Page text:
Textual Choices in Discourse

A view from cognitive linguistics

Editors
| University of British Columbia
| Radboud University Nijmegen
| University of Namur & University of Leuven
HardboundAvailable
ISBN 9789027202598 | EUR 85.00 | USD 128.00
 
e-Book
ISBN 9789027273864 | EUR 85.00 | USD 128.00
 
In recent years, research in cognitive linguistics has expanded its interests to cover a variety of texts – spoken, written, or multimodal. Analytical tools such as conceptual metaphor, frame semantics, mental spaces and grammatical constructions have been productively applied in various discourse contexts. In this volume, originally published as a special issue of English Text Construction 3:2 (2010), the contributors, a mix of established and emerging authors in the field, analyse broadcast and print journalism, argumentative scientific discourse, radio lectures on music, and the main literary genres (the poetry of Szymborska and bpNichol, the drama of Shakespeare, the modernist prose of Virginia Woolf and recent fiction by John Banville). Collectively the findings suggest a need to broaden and refine the cognitive linguistic repertoire, while also uncovering new ways to interpret textual data. The book will appeal to researchers and graduate students with interests in cognitive poetics and linguistics, stylistics, pragmatics and construction grammar.
[Benjamins Current Topics, 40]  2012.  v, 198 pp.
Publishing status: Available
Table of Contents
Introductory remarks
Barbara Dancygier, José Sanders and Lieven Vandelanotte
1–3
Illusions of simplicity: A cognitive approach to visual poetry
Mike Borkent
5–24
Alternativity in poetry and drama: Textual intersubjectivity and framing
Barbara Dancygier
25–44
Joint attention, To the Lighthouse, and modernist representations of intersubjectivity
Vera Tobin
45–62
‘Where am I, lurking in what place of vantage?’: The discourse of distance in John Banville’s fiction
Lieven Vandelanotte
63–85
Intertwined voices: Journalists’ modes of representing source information in journalistic subgenres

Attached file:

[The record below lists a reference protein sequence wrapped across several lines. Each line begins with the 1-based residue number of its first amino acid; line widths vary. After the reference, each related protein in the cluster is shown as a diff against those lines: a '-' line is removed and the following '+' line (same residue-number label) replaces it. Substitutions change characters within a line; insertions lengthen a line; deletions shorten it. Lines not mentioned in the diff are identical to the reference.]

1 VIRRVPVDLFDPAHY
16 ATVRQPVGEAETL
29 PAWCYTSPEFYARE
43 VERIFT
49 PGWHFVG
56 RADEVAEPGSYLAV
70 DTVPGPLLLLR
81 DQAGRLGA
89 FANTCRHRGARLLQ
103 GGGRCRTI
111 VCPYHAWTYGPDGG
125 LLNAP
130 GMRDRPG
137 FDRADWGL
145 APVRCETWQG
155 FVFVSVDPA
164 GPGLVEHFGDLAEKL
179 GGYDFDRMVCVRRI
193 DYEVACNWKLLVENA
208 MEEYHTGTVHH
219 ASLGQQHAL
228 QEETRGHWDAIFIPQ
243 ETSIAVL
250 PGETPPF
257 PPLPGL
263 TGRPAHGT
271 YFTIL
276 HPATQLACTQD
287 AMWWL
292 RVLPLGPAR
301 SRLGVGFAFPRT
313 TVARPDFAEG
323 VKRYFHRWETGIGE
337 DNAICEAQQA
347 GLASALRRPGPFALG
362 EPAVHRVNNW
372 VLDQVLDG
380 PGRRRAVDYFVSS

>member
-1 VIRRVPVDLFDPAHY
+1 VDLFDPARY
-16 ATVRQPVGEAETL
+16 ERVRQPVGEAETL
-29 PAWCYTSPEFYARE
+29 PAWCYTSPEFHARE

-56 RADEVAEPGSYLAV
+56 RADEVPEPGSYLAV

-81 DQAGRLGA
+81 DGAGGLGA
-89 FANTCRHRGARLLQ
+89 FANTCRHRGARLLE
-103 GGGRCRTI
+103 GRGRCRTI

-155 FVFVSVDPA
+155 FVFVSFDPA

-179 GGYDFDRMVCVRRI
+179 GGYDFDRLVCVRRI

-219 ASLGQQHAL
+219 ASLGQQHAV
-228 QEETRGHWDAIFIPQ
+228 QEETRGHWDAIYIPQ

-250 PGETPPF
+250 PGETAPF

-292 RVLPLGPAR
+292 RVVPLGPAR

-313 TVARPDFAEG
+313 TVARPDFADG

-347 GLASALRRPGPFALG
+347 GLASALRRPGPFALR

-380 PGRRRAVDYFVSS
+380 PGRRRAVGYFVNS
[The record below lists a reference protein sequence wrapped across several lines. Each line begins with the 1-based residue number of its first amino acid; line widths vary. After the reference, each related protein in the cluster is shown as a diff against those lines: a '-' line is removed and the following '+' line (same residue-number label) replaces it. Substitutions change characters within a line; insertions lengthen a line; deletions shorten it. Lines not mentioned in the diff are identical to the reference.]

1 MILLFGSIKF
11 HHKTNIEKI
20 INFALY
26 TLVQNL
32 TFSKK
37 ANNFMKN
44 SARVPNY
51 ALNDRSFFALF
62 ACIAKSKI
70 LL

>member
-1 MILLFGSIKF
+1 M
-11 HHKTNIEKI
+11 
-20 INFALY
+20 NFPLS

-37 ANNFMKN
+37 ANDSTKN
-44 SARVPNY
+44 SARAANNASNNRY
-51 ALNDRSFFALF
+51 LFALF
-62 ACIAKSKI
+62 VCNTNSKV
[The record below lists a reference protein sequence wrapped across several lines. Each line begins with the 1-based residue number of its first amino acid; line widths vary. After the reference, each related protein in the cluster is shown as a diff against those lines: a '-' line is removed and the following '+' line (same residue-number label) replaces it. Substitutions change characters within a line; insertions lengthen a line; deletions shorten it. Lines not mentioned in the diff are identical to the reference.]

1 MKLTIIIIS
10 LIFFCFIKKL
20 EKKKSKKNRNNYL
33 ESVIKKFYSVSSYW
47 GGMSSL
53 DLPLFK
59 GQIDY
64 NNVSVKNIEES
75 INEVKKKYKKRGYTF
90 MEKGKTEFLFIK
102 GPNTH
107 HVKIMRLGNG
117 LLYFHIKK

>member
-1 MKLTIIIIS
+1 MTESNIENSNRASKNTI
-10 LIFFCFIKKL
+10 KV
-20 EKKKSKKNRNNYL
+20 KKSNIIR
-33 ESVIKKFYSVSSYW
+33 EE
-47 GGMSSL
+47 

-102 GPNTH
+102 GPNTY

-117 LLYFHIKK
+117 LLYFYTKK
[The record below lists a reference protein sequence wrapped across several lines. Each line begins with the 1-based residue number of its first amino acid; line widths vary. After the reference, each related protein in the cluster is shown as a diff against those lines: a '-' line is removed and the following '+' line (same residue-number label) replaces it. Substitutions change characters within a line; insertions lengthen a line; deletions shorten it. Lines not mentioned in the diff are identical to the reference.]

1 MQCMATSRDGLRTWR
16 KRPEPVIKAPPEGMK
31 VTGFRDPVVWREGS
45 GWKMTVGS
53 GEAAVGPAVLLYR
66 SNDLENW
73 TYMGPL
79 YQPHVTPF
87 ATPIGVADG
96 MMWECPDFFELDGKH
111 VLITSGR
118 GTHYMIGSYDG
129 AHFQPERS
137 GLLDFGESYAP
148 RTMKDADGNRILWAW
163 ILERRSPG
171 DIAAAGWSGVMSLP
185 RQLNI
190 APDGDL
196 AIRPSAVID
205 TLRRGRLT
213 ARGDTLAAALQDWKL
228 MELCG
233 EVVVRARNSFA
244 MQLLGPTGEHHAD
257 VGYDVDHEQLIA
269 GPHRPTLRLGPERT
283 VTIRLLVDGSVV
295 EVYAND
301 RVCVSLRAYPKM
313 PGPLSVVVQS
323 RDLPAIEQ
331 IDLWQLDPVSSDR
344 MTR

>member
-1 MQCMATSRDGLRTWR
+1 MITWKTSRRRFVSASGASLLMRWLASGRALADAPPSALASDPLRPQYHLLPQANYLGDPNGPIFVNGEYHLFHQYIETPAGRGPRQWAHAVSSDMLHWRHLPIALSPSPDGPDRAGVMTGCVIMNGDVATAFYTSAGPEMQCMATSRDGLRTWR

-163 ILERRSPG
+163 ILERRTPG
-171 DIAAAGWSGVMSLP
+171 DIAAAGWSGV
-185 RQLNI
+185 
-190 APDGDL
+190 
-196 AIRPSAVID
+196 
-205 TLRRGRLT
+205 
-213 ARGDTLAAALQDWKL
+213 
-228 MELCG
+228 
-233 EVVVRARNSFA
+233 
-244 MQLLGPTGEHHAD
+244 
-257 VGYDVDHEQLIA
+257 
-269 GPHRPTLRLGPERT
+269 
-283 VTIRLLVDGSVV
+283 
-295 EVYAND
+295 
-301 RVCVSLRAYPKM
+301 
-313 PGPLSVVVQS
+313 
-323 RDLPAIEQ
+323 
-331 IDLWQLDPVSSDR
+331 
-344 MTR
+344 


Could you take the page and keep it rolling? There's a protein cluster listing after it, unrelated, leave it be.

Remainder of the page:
José Sanders
87–110
Unrealistic scenarios, metaphorical blends and rhetorical strategies across genres
Elena Semino
111–135
LIFE IS MUSIC: A case study of a novel metaphor and its use in discourse
Elżbieta Górska
137–155
Two puzzle pieces: Fitting discourse context and constructions into cognitive metaphor theory
Carol Lynn Moder
157–183
Textual choices in discourse: Emerging views from cognitive linguistics
Barbara Dancygier, José Sanders and Lieven Vandelanotte
185–191
Acknowledgements
193
Index
195–198
“This innovative volume provides a wealth of illuminating insights into how to apply cognitive linguistic theories to many different discourse genres. The editors have strong reputations in this area and bring together an impressive array of articles from well-known and emerging authors. This valuable collection is full of thought-provoking and challenging ideas, covering an exceptionally wide range of text types including poetry, drama, narrative, print and radio journalism, popular science, political writing and lectures.”
“This collection succeeds in achieving its goal of offering ‘a better understanding of genre differences’ and ‘a clearer appreciation of the applicability of the cognitive framework now in use’ (185). On the one hand, it opens a new window to discourse genres from the perspective of CL, either by proposing a unified model (e.g. Mike Borkent’s article), or by borrowing notions that are considered to belong to a broadly conceived CL (e.g. joint attention). On the other hand, it contributes to CL by ‘expanding the range of facts to be explained’ and making CL reach ‘beyond the traditionally conceived boundaries of linguistic inquiry’ (1). Moreover, some researchers pose new challenges for CL. For instance, Dancygier argues that poetic discourse challenges some claims of constructional grammar (40), and Semino warns that blending theory needs to pay greater attention to interpretative variability and genre differences (112). Overall, this book shows the cross-fertilization between CL and discourse analysis, and is a great resource for anyone interested in these areas.”
Cited by

Cited by other publications

Filardo-Llamas, Laura, Christopher Hart & Bertie Kaal
2015. INTRODUCTION FOR THE SPECIAL ISSUE ON SPACE, TIME AND EVALUATION IN IDEOLOGICAL DISCOURSE. Critical Discourse Studies 12:3  pp. 235 ff. Crossref logo
McIntyre, Dan
2013. The year’s work in stylistics 2012. Language and Literature: International Journal of Stylistics 22:4  pp. 333 ff. Crossref logo

This list is based on CrossRef data as of 01 may 2020. Please note that it may not be complete. Sources presented here have been supplied by the respective publishers. Any errors therein should be reported to them.

Subjects

Literature & Literary Studies

Theoretical literature & literary studies
BIC Subject: CFG – Semantics, Pragmatics, Discourse Analysis
BISAC Subject: LAN009000 – LANGUAGE ARTS & DISCIPLINES / Linguistics / General
U.S. Library of Congress Control Number:  2012012722